A particle in a box has an energy that decreases with the size of the box. In the general case, it is often said that a variational solution for a "narrow and deep" potential is higher in energy than ...
3
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0answers
216 views

What are the topics of string theory that are comprehensible with only a mathematical background on Manifolds and Algebraic Topology?

What are the topics of string theory that are comprehensible with only a mathematical background on manifolds and algebraic topology? Also, I have read only the first four chapters in Peskin & ...
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1answer
713 views

Wigner-Eckart projection theorem

I'm following the proof of Wigner-Eckart projection theorem which states that: $$\langle \bf{A} \rangle ~=~ \frac{\langle \bf{A} \cdot \bf{J} \rangle}{\langle {\bf{J}}^2 \rangle} \langle \bf{J} ...
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2answers
1k views

EM wave function & photon wavefunction

According to this review Photon wave function. Iwo Bialynicki-Birula. Progress in Optics 36 V (1996), pp. 245-294. arXiv:quant-ph/0508202, a classical EM plane wavefunction is a wavefunction (in ...
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2answers
713 views

Lie bracket for Lie algebra of $SO(n,m)$

How does one show that the bracket of elements in the Lie algebra of $SO(n,m)$ is given by $$[J_{ab},J_{cd}] ~=~ i(\eta_{ad} J_{bc} + \eta_{bc} J_{ad} - \eta_{ac} J_{bd} - \eta_{bd}J_{ac}),$$ ...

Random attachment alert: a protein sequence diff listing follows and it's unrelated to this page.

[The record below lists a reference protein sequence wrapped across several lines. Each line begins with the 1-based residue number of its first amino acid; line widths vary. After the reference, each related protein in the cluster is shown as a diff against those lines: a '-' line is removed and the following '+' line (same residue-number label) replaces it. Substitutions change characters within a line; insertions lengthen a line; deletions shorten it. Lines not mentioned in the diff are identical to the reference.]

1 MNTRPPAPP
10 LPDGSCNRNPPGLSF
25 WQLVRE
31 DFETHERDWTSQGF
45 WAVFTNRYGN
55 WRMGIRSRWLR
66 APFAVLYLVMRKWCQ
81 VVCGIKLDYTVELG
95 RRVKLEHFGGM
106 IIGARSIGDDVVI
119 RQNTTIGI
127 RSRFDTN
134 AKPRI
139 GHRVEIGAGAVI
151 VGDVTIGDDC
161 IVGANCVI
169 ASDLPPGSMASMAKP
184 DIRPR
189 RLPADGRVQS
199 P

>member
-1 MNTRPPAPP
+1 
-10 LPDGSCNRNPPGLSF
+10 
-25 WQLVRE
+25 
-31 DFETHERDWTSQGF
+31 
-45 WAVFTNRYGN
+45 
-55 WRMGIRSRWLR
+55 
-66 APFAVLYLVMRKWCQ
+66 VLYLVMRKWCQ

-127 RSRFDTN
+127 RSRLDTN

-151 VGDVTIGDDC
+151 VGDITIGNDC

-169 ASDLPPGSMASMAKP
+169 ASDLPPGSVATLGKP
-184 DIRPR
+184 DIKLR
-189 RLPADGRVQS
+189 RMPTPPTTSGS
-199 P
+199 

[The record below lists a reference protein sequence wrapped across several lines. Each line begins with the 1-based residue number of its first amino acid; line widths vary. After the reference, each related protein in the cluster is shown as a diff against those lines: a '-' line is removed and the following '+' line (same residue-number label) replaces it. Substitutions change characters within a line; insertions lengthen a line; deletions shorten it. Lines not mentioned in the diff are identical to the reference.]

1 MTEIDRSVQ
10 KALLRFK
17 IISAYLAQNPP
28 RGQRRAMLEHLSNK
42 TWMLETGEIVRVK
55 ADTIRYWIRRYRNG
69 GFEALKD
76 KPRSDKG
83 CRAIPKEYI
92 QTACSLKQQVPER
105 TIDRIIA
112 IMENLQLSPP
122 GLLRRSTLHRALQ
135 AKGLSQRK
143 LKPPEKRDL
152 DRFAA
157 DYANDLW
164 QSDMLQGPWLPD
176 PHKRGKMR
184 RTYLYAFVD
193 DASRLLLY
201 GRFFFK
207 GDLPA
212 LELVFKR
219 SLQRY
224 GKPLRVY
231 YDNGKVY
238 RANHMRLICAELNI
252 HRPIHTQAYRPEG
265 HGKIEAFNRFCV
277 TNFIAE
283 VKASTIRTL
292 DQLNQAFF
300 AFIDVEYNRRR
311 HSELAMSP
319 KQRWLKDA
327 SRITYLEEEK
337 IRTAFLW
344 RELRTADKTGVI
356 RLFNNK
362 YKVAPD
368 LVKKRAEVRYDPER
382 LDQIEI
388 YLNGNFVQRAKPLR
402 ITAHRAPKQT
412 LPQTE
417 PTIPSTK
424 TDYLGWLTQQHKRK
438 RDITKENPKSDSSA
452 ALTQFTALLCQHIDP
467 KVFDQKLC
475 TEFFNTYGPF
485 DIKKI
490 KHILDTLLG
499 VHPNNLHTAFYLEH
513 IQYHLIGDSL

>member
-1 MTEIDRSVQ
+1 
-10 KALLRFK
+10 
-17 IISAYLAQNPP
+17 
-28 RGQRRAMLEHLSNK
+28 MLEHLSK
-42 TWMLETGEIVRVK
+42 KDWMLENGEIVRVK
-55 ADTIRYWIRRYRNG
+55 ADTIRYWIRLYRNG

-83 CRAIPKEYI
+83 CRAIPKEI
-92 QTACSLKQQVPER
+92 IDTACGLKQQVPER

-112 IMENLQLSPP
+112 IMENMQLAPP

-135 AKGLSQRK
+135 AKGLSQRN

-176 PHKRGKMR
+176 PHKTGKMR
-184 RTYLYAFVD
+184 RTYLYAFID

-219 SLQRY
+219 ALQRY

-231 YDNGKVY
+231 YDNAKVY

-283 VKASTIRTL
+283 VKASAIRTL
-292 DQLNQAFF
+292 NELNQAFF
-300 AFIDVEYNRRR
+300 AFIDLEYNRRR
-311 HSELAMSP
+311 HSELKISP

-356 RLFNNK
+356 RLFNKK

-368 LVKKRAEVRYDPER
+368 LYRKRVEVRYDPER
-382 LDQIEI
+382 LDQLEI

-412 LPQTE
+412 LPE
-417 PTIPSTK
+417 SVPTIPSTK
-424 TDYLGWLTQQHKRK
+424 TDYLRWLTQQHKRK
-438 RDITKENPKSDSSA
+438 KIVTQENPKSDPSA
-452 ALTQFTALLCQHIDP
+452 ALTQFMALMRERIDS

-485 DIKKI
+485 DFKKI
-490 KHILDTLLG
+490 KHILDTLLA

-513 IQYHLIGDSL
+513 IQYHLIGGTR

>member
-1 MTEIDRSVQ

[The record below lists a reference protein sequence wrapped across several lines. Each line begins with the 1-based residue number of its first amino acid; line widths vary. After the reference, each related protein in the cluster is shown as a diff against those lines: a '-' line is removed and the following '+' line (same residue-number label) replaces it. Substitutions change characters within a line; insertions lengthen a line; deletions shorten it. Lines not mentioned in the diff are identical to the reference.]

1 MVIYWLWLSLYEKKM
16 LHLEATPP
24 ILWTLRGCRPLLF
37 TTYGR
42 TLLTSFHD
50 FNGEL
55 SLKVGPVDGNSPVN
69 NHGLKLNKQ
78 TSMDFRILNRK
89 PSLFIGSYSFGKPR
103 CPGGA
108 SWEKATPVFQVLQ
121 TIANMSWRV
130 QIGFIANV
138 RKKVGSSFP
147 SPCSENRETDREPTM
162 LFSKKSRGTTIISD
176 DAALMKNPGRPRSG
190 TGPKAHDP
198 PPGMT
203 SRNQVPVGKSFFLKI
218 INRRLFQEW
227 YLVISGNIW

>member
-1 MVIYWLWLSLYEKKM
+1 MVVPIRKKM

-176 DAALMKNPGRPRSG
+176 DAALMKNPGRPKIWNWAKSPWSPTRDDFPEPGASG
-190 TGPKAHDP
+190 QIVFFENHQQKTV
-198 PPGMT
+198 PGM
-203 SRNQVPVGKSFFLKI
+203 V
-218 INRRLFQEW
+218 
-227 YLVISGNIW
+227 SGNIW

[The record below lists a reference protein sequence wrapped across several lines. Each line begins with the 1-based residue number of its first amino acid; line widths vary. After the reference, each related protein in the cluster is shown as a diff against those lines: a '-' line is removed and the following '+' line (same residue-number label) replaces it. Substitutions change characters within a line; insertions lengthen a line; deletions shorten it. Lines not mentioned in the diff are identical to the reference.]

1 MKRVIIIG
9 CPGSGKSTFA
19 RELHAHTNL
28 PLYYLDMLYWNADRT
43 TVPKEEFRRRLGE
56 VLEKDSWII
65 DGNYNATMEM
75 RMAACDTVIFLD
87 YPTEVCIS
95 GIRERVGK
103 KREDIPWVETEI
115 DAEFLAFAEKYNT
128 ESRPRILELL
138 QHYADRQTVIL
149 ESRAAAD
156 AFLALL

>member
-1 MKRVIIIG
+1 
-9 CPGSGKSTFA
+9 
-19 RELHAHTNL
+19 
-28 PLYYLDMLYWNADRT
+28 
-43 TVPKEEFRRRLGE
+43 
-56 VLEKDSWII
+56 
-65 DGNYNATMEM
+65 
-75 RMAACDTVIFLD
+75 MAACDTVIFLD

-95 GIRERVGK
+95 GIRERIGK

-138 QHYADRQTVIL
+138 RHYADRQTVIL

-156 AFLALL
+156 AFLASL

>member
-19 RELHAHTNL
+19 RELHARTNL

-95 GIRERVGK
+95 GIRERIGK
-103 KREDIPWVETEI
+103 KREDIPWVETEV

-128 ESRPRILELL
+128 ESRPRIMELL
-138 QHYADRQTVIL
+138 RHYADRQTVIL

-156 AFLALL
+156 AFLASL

5
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1answer
538 views

Wigner-Eckart theorem of SU(3)

I have just come across the Wigner-Eckart theorem and am not sure on how to apply it. How do I find the matrix elements of $\langle u|T_a|v\rangle$ in terms of tensor components and the Gell-Mann ...
3
votes
1answer
412 views

How do I find the tensor components of all weights of a representation of $SU(3)$, e.g. the six dimensional representation $(2,0)$?

How do I find the corresponding tensor component $v^{ij}$ of the six dimensional representation of $SU(3)$ with Dynkin label $(2,0)$?
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1answer
3k views

Gabriele Veneziano, strong nuclear force and beta-function

Background to the question: From The History of String Theory: Gabriele Veneziano, a research fellow at CERN (a European particle accelerator lab) in 1968, observed a strange coincidence - many ...
4
votes
4answers
991 views

How to interpret the continuity conditions in the PDEs (for example, Maxwell equations) originated in physics?

I am currently working on PDEs in physics, mostly Maxwell equations. I am a mathematics graduate student, and this question has been haunting me for years. In PDE theory, or more specifically the ...
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6answers
2k views

Is the converse of Noether's first theorem true: Every conservation law has a symmetry?

Noether's (first) theorem states that any differentiable symmetry of the action of a physical system has a corresponding conservation law. Is the converse true: Any conservation law of a physical ...